I guess I’m speaking up about this now, and in a very public way, because I’ve had a bit of a personal epiphany. Not too long ago I had a relative refer to an African-American woman who was in an old velvet painting as a “jungle bunny.” He did this in my house, within earshot of children, and I said nothing. I’ve been disgusted with myself ever since. I’ve put up with this kind of thing from people I know for far too long, and I simply can’t ignore it any more. Which means I’m likely to continue having some very awkward conversations with people who I genuinely care for if I continue using Facebook.

Or I’m just going to unfriend them…or leave the service altogether.

I frankly don’t know.

What I do know is that I can no longer sit by while the pigs take over the farm.

Feb 022015
 

BillyJoel_AnInnocentMan

I wrote the following as one of my assignments in my Orientation to Graduate Studies class at the University of Maryland University College. The goal was to write an article in the style of the “This I Believe” series by Edward R. Murrow. Unfortunately after I finished my essay and turned it in I realized that the assignment had been to write something about our professional beliefs and not a personal one, so I had to scrap the assignment and write another one in about 10 minutes (which, for the record, I got a 98% on). I really liked what I wrote in my original essay, though, and I wanted to share it here.

Fair warning – It’s mushy.

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Jan 132015
 
Image courtesy of Bruce Sallan - http://www.brucesallan.com/2012/03/25/are-you-a-socialmedia-addict/

Image courtesy of Bruce Sallan – http://www.brucesallan.com/2012/03/25/are-you-a-socialmedia-addict/

The company I work for considers themselves to be a Gallup Strengths-Based organization. For those of you who are unfamiliar with the concept, the long and the short of it is that the Gallup organization has a list of 34 traits that are apparently common in all people. These traits are referred to as strengths. When the company you work for decides that they want to become a strength-based organization (or you decide you want to find out what your strengths are on your own), you take a test and you get a list of the 34 strengths in in the order that they apply to you.

My number one strength is Input. What follows is a description of the type of person who has Input as one of their top strengths, according to the Gallup organization.

You are inquisitive. You collect things. You might collect information — words, facts, books, and quotations — or you might collect tangible objects such as butterflies, baseball cards, porcelain dolls, or sepia photographs. Whatever you collect, you collect it because it interests you. And yours is the kind of mind that finds so many things interesting. The world is exciting precisely because of its infinite variety and complexity. If you read a great deal, it is not necessarily to refine your theories but, rather, to add more information to your archives. If you like to travel, it is because each new location offers novel artifacts and facts. These can be acquired and then stored away. Why are they worth storing? At the time of storing it is often hard to say exactly when or why you might need them, but who knows when they might become useful? With all those possible uses in mind, you really don’t feel comfortable throwing anything away. So you keep acquiring and compiling and filing stuff away. It’s interesting. It keeps your mind fresh. And perhaps one day some of it will prove valuable.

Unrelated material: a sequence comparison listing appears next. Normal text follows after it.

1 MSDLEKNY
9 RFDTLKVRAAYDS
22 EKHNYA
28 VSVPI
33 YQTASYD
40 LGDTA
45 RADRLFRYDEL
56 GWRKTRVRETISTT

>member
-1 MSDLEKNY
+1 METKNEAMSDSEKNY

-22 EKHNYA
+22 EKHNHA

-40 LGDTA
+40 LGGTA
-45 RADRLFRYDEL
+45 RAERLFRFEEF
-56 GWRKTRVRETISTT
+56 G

I, without a doubt, fall into the former category of collectors. I collect information. I used to collect things, but I had a change of heart about that a few years ago and really try to live my life amassing as little stuff as possible. But information? Oh, I collect information. I want to know…well, everything. I ask questions constantly. In many ways, I’m like a child. I constantly want to know why.

I’m still not entirely sure why Gallup considers this a “strength.”

Continue reading »

Oct 012014
 

Every once in a while I think about deleting all of the posts on my blog.

It’s not a matter of being embarrassed about the content here or anything like that. I’ve written before about how I’m not a fan of people who try to ret-con their online lives, and I still feel that way. There are posts out there that I’ve removed for professional reasons, but for the most part if you were really inclined you could use this site to look back over the last 15 years of my life and, I’m sure, get a kick out of how stupid much of it has been.

No, if I’m being honest the reason I think about deleting the history here is because I’m lazy. See, the fact is that many of the older posts here were written on my now-inactive LiveJournal blog. They are improperly formatted, contain broken images, are untagged, and generally a complete mess.

This fact bugs me, you see, because those posts aren’t pretty.

Yes, I’m vain. I like the way my blog looks. Those old posts are an eyesore, and the amount of work required to fix them is pretty damned extensive. The easiest solution would be to simply eradicated any content that existed prior to me switching to WordPress.